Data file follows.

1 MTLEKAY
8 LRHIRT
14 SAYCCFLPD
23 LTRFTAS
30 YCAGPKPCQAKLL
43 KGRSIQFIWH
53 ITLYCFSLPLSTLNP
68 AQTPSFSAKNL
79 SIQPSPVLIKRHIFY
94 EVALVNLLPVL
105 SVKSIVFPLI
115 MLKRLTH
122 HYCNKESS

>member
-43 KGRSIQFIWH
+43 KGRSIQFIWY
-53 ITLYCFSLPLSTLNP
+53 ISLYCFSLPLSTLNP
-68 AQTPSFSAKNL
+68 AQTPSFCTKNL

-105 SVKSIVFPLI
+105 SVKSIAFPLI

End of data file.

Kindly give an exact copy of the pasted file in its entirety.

1 MTLEKAY
8 LRHIRT
14 SAYCCFLPD
23 LTRFTAS
30 YCAGPKPCQAKLL
43 KGRSIQFIWH
53 ITLYCFSLPLSTLNP
68 AQTPSFSAKNL
79 SIQPSPVLIKRHIFY
94 EVALVNLLPVL
105 SVKSIVFPLI
115 MLKRLTH
122 HYCNKESS

>member
-43 KGRSIQFIWH
+43 KGRSIQFIWY
-53 ITLYCFSLPLSTLNP
+53 ISLYCFSLPLSTLNP
-68 AQTPSFSAKNL
+68 AQTPSFCTKNL

-105 SVKSIVFPLI
+105 SVKSIAFPLI